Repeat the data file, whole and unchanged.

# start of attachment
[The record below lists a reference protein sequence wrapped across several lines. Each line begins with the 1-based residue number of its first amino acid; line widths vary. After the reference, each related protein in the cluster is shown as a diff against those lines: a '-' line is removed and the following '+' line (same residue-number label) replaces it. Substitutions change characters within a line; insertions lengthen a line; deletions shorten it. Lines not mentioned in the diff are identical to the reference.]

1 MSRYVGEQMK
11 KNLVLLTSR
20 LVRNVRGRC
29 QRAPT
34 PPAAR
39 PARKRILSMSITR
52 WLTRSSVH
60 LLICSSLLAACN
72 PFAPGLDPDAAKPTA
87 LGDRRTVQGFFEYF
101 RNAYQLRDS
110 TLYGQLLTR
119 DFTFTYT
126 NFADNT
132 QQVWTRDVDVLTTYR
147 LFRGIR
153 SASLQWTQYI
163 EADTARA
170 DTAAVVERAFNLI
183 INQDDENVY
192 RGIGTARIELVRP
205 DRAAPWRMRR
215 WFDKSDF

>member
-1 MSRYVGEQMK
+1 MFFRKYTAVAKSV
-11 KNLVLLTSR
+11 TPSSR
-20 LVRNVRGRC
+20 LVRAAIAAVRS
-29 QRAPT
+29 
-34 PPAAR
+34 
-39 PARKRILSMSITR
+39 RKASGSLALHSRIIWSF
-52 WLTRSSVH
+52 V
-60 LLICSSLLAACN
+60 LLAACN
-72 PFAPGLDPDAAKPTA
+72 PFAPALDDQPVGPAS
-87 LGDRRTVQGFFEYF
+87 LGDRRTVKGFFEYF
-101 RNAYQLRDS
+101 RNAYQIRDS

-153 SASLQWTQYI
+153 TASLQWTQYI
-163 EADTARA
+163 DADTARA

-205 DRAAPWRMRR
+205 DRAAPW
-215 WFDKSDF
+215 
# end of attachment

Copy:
[The record below lists a reference protein sequence wrapped across several lines. Each line begins with the 1-based residue number of its first amino acid; line widths vary. After the reference, each related protein in the cluster is shown as a diff against those lines: a '-' line is removed and the following '+' line (same residue-number label) replaces it. Substitutions change characters within a line; insertions lengthen a line; deletions shorten it. Lines not mentioned in the diff are identical to the reference.]

1 MSRYVGEQMK
11 KNLVLLTSR
20 LVRNVRGRC
29 QRAPT
34 PPAAR
39 PARKRILSMSITR
52 WLTRSSVH
60 LLICSSLLAACN
72 PFAPGLDPDAAKPTA
87 LGDRRTVQGFFEYF
101 RNAYQLRDS
110 TLYGQLLTR
119 DFTFTYT
126 NFADNT
132 QQVWTRDVDVLTTYR
147 LFRGIR
153 SASLQWTQYI
163 EADTARA
170 DTAAVVERAFNLI
183 INQDDENVY
192 RGIGTARIELVRP
205 DRAAPWRMRR
215 WFDKSDF

>member
-1 MSRYVGEQMK
+1 MFFRKYTAVAKSV
-11 KNLVLLTSR
+11 TPSSR
-20 LVRNVRGRC
+20 LVRAAIAAVRS
-29 QRAPT
+29 
-34 PPAAR
+34 
-39 PARKRILSMSITR
+39 RKASGSLALHSRIIWSF
-52 WLTRSSVH
+52 V
-60 LLICSSLLAACN
+60 LLAACN
-72 PFAPGLDPDAAKPTA
+72 PFAPALDDQPVGPAS
-87 LGDRRTVQGFFEYF
+87 LGDRRTVKGFFEYF
-101 RNAYQLRDS
+101 RNAYQIRDS

-153 SASLQWTQYI
+153 TASLQWTQYI
-163 EADTARA
+163 DADTARA

-205 DRAAPWRMRR
+205 DRAAPW
-215 WFDKSDF
+215 